Correlations between biological repeats of WT (A) and ΔcodY (B) L. monocytogenes transcriptome analyses in BHI medium. Correlations between biological repeats of WT (C) and ΔcodY (D) L. monocytogenes transcriptome analyses in LBMM medium. Each point in the graphs represents a gene and each axis represents a biological repeat. R2 represents linear regression correlation values. Of note, ΔcodY 3 LBMM sample was found to have more then twice of its reads aligning to non-coding regions compared to all other RNA-Seq samples. Furthermore, its correlation with the two other ΔcodY LBMM samples was significantly low. Therefore, this sample was omitted from the analysis.

https://doi.org/10.1371/journal.pgen.1005870.s002

(TIF)

S3 Fig. Schematic representation of the regulatory regions, which were selected for EMSA analysis.

Schematic representation of the regulatory regions of hisZ (A), rbsV (B), glpF (C), argG (D), gadC (E), feoA (F), actA (G), gdhA (H), poxB (I), glnR (J) and fliN (K) genes, which were selected for EMSA analysis. The regulatory region of each gene is presented. CodY motifs are highlighted.

https://doi.org/10.1371/journal.pgen.1005870.s003

(PDF)

S4 Fig. Densitometry analyses of EMSA gels.

An averaged regression analysis is shown for each probe. Analysis is based on densitometry measurements of the ratio between the free DNA probe and the total DNA probe at each CodY concentration (i.e., each lane) using ImageJ software [86]. Quantifications of 2–3 biological repeats were fitted via exponential least-squares regression analysis. The average apparent KD values depicted in the manuscript are based on 2–3 independent regression analyses made for each probe and are not derived from the averaged graphs presented here. Error bars represent standard error of the mean.

https://doi.org/10.1371/journal.pgen.1005870.s004

(TIF)

S1 Table. RNA-Seq dataset.

This file contains transcriptomic data analyzed by the Rockhopper software. The first sheet (ALL) represents the expression of all Listeria monocytogenes 10403S annotated genes and ncRNA, in addition to novel ncRNA and ORFs detected by Rockhopper (V 1.3), in WT and codY mutant L. monocytogenes strains in BHI and LBMM media. Each of the following sheets represent a cluster of genes differentially regulated between WT and the codY mutant in either or both types of media. In order to be defined as a differentially expressed gene, 3 criteria should be satisfied: 1. Have a q-vaule of <0.05. q-value represents the p-value after correcting for multiple testing by the FDR method. 2. Have a fold change of >1.8 between the WT and codY mutant in either one of the media. 3. Have a normalized expression value of >10 in at least one condition, in which the > 1.8 fold change difference is observed.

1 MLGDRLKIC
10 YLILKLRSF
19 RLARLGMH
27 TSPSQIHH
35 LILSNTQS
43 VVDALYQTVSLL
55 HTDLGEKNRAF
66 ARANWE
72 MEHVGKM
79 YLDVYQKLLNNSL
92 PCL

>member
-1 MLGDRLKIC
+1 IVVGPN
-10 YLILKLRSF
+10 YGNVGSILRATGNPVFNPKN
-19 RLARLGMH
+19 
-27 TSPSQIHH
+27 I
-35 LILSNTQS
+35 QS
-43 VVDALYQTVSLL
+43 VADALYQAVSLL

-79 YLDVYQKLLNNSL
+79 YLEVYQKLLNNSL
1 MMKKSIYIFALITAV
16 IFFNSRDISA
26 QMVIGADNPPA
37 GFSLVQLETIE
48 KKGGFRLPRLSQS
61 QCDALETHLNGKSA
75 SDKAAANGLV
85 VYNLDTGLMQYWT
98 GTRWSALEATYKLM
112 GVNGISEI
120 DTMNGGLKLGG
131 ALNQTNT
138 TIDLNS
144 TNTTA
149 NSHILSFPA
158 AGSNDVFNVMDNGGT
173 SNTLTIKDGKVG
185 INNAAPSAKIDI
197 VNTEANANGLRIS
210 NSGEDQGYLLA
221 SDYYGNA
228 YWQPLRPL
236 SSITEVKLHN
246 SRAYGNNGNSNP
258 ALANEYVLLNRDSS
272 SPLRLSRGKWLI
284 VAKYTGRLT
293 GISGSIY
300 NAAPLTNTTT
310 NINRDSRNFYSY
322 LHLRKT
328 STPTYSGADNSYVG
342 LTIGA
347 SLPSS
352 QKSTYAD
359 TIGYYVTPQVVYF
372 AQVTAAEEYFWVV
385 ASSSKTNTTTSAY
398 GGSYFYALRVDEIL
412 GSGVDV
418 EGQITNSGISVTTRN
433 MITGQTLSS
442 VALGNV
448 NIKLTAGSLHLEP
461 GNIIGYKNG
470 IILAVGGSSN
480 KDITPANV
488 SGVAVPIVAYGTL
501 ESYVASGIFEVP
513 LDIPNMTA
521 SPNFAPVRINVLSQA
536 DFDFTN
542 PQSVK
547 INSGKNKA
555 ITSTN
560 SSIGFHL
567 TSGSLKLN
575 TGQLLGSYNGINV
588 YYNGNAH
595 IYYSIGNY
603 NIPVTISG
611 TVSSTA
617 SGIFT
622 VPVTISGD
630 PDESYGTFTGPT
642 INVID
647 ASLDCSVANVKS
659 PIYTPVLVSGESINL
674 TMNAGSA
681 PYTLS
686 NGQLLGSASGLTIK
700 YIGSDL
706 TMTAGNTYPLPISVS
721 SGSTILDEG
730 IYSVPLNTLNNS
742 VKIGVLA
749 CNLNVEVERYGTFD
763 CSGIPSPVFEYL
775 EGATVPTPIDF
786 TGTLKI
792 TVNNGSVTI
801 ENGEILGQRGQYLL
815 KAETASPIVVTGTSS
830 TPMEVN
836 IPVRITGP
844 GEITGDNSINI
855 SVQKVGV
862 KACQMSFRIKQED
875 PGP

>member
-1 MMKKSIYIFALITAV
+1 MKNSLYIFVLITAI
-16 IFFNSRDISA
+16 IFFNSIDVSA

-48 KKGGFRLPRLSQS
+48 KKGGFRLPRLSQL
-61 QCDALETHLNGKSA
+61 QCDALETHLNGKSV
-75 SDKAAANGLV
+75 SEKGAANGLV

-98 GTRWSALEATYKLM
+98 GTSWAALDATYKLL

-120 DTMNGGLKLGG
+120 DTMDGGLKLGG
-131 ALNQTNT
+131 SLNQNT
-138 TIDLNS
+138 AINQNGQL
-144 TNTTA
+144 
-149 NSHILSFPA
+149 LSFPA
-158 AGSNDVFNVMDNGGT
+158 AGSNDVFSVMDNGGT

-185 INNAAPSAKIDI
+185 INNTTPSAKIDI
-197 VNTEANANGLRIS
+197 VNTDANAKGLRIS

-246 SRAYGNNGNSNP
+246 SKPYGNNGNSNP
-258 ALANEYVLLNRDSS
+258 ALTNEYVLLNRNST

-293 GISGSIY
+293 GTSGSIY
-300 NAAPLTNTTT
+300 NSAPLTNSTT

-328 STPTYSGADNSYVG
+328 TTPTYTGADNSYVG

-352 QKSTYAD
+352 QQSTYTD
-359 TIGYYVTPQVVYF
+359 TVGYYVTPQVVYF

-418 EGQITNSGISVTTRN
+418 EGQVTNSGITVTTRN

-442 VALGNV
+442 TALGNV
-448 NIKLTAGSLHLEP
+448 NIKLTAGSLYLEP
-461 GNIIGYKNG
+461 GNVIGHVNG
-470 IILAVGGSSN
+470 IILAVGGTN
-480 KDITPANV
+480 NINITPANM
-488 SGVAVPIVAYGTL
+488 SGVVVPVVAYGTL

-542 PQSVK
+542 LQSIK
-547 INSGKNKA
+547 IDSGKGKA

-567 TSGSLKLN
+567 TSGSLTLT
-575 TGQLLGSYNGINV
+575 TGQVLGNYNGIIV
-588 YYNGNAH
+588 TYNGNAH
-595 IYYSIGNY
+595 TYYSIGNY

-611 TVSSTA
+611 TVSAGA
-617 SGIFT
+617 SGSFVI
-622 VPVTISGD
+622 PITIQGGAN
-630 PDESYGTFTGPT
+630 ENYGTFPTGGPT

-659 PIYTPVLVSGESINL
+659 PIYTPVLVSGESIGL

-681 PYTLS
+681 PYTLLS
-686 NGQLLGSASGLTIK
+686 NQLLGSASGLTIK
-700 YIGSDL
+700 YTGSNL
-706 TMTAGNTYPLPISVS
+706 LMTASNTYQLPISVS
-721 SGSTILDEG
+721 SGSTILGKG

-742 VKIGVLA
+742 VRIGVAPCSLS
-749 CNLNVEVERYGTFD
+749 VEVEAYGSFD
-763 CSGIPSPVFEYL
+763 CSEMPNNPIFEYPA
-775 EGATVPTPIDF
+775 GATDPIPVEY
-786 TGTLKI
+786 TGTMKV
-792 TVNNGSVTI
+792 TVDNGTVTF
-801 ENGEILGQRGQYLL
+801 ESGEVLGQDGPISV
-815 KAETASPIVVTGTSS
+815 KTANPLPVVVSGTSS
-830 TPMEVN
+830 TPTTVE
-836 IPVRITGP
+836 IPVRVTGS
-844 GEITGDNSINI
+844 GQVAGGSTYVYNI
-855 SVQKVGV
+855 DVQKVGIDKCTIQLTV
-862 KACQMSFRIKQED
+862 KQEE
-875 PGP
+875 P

https://doi.org/10.1371/journal.pgen.1005870.s005

(XLSX)

S2 Table. Functional enrichment analysis by clusters.

This table contains functional enrichment analysis of the clusters of the differentially expressed genes. Each sheet represents a different cluster of CodY regulated genes. The functional enrichment analysis was performed using the MIPS server ([44] Mewes et al, MIPS: analysis and annotation of proteins from whole genomes, Nucleic acids research, 2004). Results are shown for the RNA-seq differentially expressed genes.

https://doi.org/10.1371/journal.pgen.1005870.s006

(XLSX)

S3 Table. ChIP-Seq dataset.

This table contains CodY binding regions, identified by the ChIP-seq analysis. There are two sheets—for the BHI and LBMM growth conditions. Fold change and FDR values were calculated by the MACS [[84] Zhang, Y et al, Model-based analysis of ChIP-Seq (MACS). Genome biology. 2008] algorithm. The "exp" column represents the existence of CodY regulation on the genes associated with the peaks. The data in the "CodY box" column indicates the existence of a CodY consensus sequence binding box in the peak region identified in the ChIP-seq analysis. CodY boxes were identified with statistical significance using MAST [Bailey TL and Gribskov M, 1998 [47]]. The input consensus sequence to MAST was based on previous CodY box analysis [den Hengst et al, 2005 [37], and Belitsky and Sonenshein, 2008 [87]]. The consensus generation was made using the MEME algorithm [Bailey TL and Elkan C, 1994 [46]]. Only sites with E value < 10 and P value < 0.05 are shown.

https://doi.org/10.1371/journal.pgen.1005870.s007

(XLSX)

S4 Table. Direct CodY regulon.